to this case at Doc. 1-2. That motion was denied because the
case was stayed. (Doc. 76, § 1983 case). On April 27,
2016 the stay was lifted as Defendants had indicated that the
state court case had been dismissed; Defendants were also
directed to file a motion on res judicata grounds. (Doc. 79,
§ 1983 case).
immediately re-filed all of the motions that had been denied
while the case was stayed, including his Motion for Writ of
Mandamus. (Doc. 84, § 1983 case). The Petition presently
before the Court appears to be an exact copy of the motion
filed at Doc. 84 in Petitioner’s § 1983 case. That
motion is currently pending and no ruling has issued.
Court directed, the defendants filed a motion raising the
issue of res judicata in the § 1983 case at Doc. 89. The
defendants argued that there are identical parties and cause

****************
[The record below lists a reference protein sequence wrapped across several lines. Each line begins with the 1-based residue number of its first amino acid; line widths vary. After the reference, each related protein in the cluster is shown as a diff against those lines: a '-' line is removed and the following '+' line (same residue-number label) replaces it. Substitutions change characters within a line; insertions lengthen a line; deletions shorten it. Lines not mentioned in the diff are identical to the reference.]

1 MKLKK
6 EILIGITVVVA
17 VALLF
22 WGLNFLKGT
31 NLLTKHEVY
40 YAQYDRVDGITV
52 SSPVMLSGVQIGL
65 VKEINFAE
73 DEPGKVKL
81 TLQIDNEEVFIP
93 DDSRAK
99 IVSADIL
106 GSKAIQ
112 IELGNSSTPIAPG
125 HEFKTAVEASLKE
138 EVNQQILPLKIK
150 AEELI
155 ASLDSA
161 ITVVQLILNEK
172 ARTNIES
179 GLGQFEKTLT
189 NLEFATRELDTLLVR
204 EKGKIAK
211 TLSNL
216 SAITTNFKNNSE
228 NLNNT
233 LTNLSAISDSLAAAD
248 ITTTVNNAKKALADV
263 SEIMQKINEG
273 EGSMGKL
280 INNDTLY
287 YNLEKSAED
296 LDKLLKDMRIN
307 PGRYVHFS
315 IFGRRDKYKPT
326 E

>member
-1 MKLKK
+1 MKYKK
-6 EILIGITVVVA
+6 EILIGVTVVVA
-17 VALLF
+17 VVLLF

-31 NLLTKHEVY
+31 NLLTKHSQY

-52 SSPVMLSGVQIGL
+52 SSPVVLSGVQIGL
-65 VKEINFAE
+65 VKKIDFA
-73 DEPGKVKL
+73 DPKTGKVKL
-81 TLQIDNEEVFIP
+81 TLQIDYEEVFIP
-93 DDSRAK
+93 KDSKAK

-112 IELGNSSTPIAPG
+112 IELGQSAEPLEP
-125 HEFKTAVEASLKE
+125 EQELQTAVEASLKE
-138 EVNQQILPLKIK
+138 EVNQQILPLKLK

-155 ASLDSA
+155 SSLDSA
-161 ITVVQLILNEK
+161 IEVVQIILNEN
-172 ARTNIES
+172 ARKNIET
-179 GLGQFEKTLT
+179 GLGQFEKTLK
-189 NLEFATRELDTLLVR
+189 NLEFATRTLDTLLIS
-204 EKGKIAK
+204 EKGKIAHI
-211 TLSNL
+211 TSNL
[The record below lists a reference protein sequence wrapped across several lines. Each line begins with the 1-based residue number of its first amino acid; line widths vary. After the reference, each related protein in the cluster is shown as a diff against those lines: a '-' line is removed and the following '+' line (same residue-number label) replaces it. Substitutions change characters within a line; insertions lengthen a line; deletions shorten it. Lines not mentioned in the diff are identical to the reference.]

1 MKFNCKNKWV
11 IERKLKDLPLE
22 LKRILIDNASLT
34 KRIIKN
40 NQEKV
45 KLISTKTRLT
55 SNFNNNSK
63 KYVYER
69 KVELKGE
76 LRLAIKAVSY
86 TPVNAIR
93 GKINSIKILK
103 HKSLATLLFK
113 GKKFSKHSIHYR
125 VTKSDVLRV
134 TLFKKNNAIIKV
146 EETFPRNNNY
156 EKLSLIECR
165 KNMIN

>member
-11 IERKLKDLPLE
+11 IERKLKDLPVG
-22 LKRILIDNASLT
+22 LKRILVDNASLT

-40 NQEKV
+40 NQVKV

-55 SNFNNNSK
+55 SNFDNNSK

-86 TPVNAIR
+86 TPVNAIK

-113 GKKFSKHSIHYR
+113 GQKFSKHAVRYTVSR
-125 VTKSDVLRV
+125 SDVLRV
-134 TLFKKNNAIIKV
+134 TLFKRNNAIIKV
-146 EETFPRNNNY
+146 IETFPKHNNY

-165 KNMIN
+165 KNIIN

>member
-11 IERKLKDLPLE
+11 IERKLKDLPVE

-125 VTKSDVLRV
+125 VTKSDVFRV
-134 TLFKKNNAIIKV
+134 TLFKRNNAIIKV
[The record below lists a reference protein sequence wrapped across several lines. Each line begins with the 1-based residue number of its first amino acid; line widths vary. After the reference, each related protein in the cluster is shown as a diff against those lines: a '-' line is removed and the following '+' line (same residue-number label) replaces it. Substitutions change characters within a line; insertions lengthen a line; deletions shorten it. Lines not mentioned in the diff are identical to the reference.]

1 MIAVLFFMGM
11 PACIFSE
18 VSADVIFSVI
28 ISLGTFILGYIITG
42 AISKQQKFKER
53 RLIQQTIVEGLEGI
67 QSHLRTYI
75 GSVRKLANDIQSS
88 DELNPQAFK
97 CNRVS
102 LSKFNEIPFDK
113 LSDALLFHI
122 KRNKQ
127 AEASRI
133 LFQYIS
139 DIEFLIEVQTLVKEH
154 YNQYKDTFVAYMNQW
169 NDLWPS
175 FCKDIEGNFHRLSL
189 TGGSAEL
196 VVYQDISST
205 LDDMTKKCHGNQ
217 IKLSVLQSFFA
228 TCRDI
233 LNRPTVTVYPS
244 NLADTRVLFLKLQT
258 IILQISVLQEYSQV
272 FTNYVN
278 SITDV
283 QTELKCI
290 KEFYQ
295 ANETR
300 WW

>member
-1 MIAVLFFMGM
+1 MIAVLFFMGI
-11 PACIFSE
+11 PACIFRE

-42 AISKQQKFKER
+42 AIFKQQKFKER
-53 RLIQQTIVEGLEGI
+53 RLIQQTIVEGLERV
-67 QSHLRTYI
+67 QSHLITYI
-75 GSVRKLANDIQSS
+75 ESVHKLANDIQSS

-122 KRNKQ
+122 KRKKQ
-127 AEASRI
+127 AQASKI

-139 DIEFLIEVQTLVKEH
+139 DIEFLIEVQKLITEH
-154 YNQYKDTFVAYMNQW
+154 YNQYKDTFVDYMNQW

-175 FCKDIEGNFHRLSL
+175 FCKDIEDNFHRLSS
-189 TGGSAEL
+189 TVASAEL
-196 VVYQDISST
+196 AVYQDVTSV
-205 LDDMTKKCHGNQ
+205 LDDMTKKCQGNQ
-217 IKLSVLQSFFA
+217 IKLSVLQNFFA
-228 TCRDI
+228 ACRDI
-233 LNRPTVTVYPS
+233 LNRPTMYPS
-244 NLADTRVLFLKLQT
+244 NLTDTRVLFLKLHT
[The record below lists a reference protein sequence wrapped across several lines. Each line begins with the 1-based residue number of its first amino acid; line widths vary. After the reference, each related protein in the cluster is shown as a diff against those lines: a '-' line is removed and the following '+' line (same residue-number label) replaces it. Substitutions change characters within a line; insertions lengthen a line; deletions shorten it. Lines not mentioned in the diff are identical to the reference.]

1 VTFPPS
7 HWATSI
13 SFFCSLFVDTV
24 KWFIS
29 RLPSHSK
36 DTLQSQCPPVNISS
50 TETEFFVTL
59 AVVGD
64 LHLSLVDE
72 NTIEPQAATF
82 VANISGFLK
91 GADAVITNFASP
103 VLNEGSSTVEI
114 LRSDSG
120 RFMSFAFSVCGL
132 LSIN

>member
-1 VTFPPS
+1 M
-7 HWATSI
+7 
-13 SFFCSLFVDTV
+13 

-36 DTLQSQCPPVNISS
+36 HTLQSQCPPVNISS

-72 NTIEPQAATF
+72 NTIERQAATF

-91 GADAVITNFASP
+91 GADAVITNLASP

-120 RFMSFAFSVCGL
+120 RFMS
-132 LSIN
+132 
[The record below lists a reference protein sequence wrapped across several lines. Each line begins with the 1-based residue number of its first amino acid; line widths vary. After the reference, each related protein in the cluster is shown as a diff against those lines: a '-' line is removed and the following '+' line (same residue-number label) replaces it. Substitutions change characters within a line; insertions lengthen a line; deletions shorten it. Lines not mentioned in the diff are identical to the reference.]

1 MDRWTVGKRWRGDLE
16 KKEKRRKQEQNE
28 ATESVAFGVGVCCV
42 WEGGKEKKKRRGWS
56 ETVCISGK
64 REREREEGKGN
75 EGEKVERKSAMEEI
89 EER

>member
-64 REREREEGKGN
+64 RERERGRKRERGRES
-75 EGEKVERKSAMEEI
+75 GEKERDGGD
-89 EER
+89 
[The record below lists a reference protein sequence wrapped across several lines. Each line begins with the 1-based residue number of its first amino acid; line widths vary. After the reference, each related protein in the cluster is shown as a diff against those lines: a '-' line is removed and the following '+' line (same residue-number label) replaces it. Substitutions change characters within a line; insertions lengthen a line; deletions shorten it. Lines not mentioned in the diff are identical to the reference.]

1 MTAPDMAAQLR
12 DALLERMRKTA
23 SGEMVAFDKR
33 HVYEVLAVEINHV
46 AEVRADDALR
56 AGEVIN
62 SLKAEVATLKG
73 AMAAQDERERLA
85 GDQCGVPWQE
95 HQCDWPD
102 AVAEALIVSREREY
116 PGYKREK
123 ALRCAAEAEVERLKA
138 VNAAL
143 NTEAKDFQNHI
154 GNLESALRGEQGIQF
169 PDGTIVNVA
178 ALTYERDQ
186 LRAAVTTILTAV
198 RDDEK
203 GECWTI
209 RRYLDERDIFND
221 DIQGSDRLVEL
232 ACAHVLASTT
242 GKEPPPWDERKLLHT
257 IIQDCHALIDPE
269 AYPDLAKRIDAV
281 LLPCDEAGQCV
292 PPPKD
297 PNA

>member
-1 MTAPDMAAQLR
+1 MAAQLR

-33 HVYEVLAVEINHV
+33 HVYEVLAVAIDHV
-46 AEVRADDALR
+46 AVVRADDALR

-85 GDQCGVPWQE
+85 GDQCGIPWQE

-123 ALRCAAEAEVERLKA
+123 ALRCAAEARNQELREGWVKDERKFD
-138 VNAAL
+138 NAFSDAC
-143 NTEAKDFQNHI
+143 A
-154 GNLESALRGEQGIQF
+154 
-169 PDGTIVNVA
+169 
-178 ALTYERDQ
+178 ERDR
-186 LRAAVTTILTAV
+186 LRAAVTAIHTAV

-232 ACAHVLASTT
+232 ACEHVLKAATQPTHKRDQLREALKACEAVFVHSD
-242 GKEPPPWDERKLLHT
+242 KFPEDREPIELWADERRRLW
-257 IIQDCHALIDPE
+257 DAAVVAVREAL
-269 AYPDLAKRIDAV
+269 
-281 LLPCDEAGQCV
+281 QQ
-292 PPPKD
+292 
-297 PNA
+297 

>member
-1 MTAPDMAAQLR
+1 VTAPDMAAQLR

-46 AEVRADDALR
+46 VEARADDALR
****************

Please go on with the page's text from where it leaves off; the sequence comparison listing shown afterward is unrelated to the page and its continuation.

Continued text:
of action between the suits, and that there has been a final
judgment on the merits in the state court suit. (Doc. 90,
§ 1983 case). Notably, the defendants quote Judge
Schmidt, who oversaw the state court action, as finding that
“[Petitioner] has provided the Court with extensive
records of his medical history and treatment. The Court finds
these records to be credible and further finds these records
contradict [Petitioner]’s claims that he was denied
treatment or knowingly or intentionally provided ineffective
treatment.” (Doc. 90, p. 4, § 1983 case).
17, 2016, the defendants moved the Court to stay discovery
pending the outcome of the motion to dismiss on res judicata
grounds. (Doc. 92, § 1983 case). The Court granted that
relief, and denied several of Petitioner’s discovery
motions pending resolution of the dispositive motions. (Doc.
94, § 1983 case). Petitioner was instructed that he may
renew his discovery requests when and if the case survives.